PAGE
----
A friend of ours across the street has a small front garden, but since we're in Boston, their house faces north, and it's three stories tall the garden gets almost no direct sun. [1] Could we fix this with a mirror?

If I put a static mirror on the front of our house, even on an angled mount, it would only send light to the garden for a short period each day. To be actually useful, the mirror would need to be dynamic, tracking the sun: a heliostat. Since the movement of the sun is well understood you can do this without any sensors, just calibration.

With a bit of looking I found two companies selling heliostats, though I think the main residential use is bringing more light in through windows and not gardening. Possibly building something would be fun, but I'd be nervous about wind loads and breakage filling our own front garden with shards. Has anyone done a similar project?

[1] Boston's latitude is 42°, so the peak height of the sun on the equinox is 48° (90°-42°). The solstices are ± 23° (axial tilt) so at solar noon on the summer solstice it gets up to 71°. The house is ~40ft tall so its shadow is always > ~13ft (40/tan(71°)).

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A town in Norway did it: https://www.bbc.com/future/article/20170314-the-town-that-built-a-mirror-to-catch-the-sun

That's so neat! Seeing the Town Square lit up like that in the middle of so much deep shade looks really computer generated. I wonder in person how quickly it starts to feel normal?

I don't actually have anything to say directly to this topic, but I just want to say I really appreciate how you always make posts about interesting practical things like this. We need more general rationality content, not just AI alignment all the time, and these posts are often thought provoking. I hope you get some good answers!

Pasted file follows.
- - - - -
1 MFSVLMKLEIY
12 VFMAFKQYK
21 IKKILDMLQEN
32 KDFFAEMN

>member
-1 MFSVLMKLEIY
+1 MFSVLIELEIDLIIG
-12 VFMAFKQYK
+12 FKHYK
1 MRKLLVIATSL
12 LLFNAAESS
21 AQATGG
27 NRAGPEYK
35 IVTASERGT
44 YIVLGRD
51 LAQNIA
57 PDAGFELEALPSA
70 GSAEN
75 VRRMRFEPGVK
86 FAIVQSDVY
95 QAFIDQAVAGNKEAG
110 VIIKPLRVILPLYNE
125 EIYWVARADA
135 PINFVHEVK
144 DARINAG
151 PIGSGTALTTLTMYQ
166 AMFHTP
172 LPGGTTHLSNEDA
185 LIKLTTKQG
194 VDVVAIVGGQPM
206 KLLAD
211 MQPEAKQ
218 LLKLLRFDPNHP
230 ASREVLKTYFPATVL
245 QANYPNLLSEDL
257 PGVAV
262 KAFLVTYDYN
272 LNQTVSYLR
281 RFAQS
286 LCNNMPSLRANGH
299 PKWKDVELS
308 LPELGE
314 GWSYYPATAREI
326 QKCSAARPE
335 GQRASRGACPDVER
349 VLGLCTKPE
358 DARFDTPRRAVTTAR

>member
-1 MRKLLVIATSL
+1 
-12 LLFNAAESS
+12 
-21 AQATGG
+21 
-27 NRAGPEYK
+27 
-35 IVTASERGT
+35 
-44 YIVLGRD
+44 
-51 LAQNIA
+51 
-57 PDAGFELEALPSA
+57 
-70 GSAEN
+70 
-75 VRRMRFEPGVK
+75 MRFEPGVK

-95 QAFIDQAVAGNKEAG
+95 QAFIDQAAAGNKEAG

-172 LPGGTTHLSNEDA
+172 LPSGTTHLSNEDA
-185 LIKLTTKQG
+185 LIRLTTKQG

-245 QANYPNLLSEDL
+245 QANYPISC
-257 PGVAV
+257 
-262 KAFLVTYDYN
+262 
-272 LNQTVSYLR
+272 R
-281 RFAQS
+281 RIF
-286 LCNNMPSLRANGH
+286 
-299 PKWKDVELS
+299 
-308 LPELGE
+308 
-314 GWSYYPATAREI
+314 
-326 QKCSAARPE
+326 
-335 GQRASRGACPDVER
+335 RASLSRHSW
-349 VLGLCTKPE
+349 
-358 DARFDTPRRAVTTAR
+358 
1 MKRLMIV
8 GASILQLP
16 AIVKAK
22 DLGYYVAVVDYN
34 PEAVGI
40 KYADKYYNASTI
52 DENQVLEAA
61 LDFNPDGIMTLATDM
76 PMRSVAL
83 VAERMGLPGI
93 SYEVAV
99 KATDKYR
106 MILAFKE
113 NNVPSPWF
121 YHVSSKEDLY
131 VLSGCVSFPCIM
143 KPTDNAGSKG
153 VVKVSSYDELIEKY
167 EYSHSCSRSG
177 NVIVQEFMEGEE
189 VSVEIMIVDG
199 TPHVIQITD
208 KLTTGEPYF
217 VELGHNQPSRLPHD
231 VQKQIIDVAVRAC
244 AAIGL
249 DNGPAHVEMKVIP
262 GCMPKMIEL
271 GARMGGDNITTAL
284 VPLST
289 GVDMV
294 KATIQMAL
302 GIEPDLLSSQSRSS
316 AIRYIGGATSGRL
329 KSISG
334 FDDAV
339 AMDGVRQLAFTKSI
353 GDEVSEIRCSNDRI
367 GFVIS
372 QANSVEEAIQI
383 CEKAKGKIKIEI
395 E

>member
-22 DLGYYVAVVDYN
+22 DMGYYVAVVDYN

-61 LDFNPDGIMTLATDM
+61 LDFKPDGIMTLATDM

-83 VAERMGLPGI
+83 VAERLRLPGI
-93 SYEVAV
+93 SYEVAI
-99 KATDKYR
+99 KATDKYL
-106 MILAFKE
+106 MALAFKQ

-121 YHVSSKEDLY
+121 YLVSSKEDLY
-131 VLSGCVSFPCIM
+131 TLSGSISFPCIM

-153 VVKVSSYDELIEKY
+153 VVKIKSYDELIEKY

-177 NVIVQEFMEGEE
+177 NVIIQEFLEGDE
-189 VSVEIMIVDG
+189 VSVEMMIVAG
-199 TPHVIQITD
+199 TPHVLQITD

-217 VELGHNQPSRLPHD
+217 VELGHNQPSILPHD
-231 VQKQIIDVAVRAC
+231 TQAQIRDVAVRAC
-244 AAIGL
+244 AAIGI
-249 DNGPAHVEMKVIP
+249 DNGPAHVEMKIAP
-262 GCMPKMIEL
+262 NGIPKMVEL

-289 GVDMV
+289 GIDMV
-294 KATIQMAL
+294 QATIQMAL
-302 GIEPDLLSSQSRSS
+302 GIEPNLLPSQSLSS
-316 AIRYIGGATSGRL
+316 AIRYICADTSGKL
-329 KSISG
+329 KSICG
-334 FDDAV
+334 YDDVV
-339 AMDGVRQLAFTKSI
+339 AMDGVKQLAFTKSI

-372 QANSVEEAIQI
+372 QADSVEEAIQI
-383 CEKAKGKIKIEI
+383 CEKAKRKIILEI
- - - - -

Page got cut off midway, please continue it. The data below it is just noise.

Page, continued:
I am not aware of a heliostat designed for mirrors, but the problem sounds like it's shaped similarly to the problems addressed by solar tracker systems for solar panels. I wonder if a system like that could be repurposed for your needs?

I'd be nervous about wind loads and breakage filling our own front garden with shards

I second the intuition against putting something up in the air that might shatter.

Would a driveway mirror work? I believe that they're commonly made of shatter-resistant materials -- shiny metal, or appropriate plastics.

Would a mylar-faced tarp work for prototyping? It might be ugly and it might be loud in the wind, but "space tarps" sold for survival situations are highly reflective on one side and relatively sturdy. A flexible reflector could be hoisted in good weather and furled in bad with the same basic technologies that have moved sailing ships around the world for centuries. Space blankets are too flimsy to hold up well on their own and would probably require additional support to not tear... although many types of space blanket can be ironed onto a sturdy fabric like a canvas drop cloth if you experiment a bit to find the right setting on your clothes iron.

Would a chromed metal panel, or even bright white metal roofing, work as a mirror without the shatter risk?

Over on Mastodon I got the recommendation to use acrylic mirrors, which sound like a good fit.